The notorious sculptures along Mountain Avenue have become the artwork that dares not reveal its form.
Designed as liquid rock but widely interpreted by nearby residents as raw sewage, the two works--"Splash" and "Pipe With Flow 30"--are now surrounded by chain-link fencing and brown tarps made necessary after a tagger added a phallus motif last month.
The $106,000 art project, part of a long-overdue drainage project along Mountain Avenue between Grant and Fort Lowell roads, floated to the forefront of controversy this spring when neighbors objected to its brown color. In April, after residents voted against keeping the sculptures by a 2-1 margin in an informal poll, city officials announced they would remove the artwork.
The transportation department is now looking for a new home for the two pieces. The Prince-Tucson neighborhood is surveying residents to determine if there's interest in relocating the sculptures near the banks of the Rillito River, says transportation department spokesman Michael Graham.
Most of the blame in the Mountain Avenue affair has been laid on a communications breakdown since the commission was originally awarded in 1995. Because of the delay, the artwork's design was never incorporated into a more recent series of public meeting process regarding the roadwork. When the sculptures were installed, neighbors got their first look at the art. Critical reaction was scathing, to say the least.
To head off future squabbles, officials are now reviewing the city's public art selection process.
Last week, Councilwoman Kathleen Dunbar opened her Ward 3 office to an open discussion on proposed changes to the current city policy, which calls for setting aside 1 percent of construction budgets for public art and beautification. (Although the transportation department is not bound by the policy, it participates voluntarily with many projects, such as artist Steve Farley's photographic tile work in the Broadway Boulevard underpass at the east entrance of downtown.)
Since 1986, the city has commissioned more than 80 projects through the Tucson-Pima Arts Council, a nonprofit agency that supports the local arts. For each city project, TPAC officials issue a call to artists, who submit conceptual pitches to a seven-member selection committee made up of two artists, two community representatives, a staffer from the city department funding the project, a member of the project design team and an arts professional who is not a practicing artist. Generally, artists don't provide much more than a conceptual framework for the piece; often, an artist's track record can be as important as the idea submitted.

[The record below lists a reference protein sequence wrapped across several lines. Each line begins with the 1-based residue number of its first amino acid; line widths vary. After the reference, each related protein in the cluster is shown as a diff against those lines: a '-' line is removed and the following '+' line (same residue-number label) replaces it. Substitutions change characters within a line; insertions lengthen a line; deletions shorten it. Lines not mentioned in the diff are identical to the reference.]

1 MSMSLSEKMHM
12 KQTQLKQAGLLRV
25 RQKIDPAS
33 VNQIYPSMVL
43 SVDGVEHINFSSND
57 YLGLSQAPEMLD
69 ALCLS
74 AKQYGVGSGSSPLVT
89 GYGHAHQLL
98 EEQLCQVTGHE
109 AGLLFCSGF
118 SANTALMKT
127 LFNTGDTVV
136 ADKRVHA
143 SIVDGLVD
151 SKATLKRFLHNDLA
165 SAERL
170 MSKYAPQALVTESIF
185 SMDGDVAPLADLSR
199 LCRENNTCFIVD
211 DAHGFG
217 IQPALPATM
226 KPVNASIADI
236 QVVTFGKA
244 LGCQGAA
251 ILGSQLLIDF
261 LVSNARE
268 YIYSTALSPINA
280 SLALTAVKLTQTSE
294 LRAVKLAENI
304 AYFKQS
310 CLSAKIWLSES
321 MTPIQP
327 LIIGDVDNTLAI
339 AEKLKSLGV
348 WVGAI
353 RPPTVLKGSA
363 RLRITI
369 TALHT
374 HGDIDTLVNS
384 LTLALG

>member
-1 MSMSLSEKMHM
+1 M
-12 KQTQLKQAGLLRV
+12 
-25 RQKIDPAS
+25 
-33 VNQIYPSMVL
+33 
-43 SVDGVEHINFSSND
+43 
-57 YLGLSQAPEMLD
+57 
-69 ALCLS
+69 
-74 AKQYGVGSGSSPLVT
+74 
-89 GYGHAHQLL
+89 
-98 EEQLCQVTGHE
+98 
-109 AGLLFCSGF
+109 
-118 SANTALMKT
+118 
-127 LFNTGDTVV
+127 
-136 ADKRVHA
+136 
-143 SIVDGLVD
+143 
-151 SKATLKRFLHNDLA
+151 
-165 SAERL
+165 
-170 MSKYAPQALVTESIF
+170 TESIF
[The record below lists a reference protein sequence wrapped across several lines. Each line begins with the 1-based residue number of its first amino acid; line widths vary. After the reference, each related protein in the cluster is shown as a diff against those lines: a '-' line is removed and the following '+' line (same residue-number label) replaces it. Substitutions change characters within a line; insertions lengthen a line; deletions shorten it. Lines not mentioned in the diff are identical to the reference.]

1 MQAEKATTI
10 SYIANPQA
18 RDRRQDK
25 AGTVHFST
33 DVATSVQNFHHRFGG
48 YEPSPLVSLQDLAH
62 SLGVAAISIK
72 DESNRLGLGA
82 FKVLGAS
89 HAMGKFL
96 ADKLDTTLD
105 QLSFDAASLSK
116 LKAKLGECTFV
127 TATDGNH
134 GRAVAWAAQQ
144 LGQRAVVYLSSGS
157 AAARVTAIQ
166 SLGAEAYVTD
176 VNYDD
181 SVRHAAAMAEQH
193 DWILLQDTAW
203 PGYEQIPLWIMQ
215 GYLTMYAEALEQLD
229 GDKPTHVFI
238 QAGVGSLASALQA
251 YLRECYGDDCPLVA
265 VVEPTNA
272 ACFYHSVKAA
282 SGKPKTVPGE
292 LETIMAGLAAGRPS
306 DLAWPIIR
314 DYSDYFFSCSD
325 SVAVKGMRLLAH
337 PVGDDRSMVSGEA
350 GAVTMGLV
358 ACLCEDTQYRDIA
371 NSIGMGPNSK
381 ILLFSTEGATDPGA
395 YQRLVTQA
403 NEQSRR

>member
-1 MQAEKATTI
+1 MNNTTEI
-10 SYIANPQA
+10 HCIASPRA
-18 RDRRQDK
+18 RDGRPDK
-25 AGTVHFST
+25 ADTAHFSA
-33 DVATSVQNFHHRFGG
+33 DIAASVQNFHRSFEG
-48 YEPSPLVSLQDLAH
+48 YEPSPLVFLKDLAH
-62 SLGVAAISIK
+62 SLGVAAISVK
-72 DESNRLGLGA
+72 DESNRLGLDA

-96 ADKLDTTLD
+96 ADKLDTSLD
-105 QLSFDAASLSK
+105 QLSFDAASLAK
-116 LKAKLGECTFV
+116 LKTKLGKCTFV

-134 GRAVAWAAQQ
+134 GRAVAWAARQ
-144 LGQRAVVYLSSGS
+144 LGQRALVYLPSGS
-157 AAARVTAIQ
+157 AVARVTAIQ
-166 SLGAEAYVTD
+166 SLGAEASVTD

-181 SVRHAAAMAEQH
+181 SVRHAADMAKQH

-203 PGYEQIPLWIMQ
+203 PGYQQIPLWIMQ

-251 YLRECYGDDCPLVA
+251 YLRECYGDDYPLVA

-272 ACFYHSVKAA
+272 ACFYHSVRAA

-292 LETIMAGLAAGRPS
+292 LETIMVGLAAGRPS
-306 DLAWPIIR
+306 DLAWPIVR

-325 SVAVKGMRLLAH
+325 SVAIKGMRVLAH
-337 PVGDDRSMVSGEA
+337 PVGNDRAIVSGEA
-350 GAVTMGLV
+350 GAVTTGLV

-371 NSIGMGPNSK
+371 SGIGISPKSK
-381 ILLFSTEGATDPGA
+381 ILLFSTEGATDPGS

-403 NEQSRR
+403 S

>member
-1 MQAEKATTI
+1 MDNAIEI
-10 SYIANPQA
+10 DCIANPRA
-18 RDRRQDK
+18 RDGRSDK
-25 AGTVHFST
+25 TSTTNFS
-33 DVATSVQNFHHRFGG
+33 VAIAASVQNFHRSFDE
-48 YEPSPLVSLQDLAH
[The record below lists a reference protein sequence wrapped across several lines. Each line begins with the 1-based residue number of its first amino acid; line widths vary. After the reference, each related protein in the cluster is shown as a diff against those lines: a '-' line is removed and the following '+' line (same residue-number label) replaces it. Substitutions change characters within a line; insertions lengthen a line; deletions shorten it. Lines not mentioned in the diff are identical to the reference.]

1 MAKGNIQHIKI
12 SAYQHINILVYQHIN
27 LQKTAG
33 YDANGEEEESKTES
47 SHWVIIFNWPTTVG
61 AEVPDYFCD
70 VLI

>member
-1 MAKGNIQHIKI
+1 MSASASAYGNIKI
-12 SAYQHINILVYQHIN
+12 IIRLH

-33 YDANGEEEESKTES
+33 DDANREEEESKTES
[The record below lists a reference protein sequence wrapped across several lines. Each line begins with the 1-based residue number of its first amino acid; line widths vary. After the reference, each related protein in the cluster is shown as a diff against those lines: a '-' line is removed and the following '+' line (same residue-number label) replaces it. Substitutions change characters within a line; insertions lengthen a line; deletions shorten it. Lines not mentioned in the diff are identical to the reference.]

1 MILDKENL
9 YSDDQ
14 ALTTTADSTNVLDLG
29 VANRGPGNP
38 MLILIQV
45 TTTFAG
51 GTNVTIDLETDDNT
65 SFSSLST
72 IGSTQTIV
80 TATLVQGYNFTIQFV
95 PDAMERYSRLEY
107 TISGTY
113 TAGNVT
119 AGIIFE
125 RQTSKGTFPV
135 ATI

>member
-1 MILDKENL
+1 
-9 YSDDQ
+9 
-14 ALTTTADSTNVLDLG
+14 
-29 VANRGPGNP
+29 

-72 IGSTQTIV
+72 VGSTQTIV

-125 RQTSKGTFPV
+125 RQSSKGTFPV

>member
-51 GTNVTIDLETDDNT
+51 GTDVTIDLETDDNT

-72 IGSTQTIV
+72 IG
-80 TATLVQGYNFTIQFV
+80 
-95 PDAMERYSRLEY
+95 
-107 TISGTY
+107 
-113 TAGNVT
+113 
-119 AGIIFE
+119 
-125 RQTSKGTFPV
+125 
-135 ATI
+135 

Once the selection committee chooses an artist, it has no real oversight on the project. Artists generally work with the city department funding the project from that point.
Dunbar, who stresses her support for public art, is pushing three changes to the current policy:
· Representatives from any neighborhood connected to the artwork would be included on an expanded selection committee;
· After their selection, artists would present models or sketches of the artwork in public meetings before beginning to install the artwork;
· The call to artists wouldn't occur until the city had funding for projects.
The final provision worries the city's transportation director, Jim Glock, who says the new guidelines would have made it impossible, for example, to apply for the federal funds that paid for the new Diamondback Bridge downtown.
But the other changes are meeting with little resistance. Karen Falkenstrom of Tucson-Pima Arts Council says the organization supports more public outreach on the projects. The organization welcomes the opportunity to revise its directives, which date back more than a decade.
Artist Paul Edwards, whose designed the Mountain Avenue sculptures, hopes that the new approach would prevent similar explosions the future.
"I'll be proud to have been part of this debacle is something good comes out of this," Edwards says.
But one question remains, raised by audience member Ann Charles: What happens if, one day, the artist insists on pushing ahead with a project that neighbors object to?
"There has to be an appeals process, and I'm not sure what that is," Dunbar says. "I think it needs more work."
But Dunbar hopes that with more community involvement, future projects will never reach such a contentious stage.
"If you have the open houses and you have the buy-in, you won't ever get to an appeals process," she says.
Mike Jenkins, a Republican seeking to unseat Democrat Shirley Scott, attended the meeting and afterwards questioned any funding for public art. "These are tight times," he says. "When you can't pay for your basics, why are you spending money on art?"
David Hoyt Johnson, associate director of the Tucson-Pima Arts Council, replies: "That is a tough question, because in this country, there is not a strong tradition of public funding for art."
Even most public art works, such as memorials and equestrian statues, were funded by civic groups, not taxpayers. The major exception came during the Great Depression, when federal programs put murals in post offices and hospitals.
The current movement in public art has its roots in the 1960s, according to Johnson. "Increasingly, the public has been recognizing that artistic enhancements do improve public works--plazas and bridges and the railings might be better designed by an artist than taken from a catalogue," he says. "But that's not a widespread position and it's held by fewer citizens in hard economic times."
But the payoff for the community is worth the expense, argues Johnson. "One percent is not a lot to give some identity to a community, make it more attractive," he says.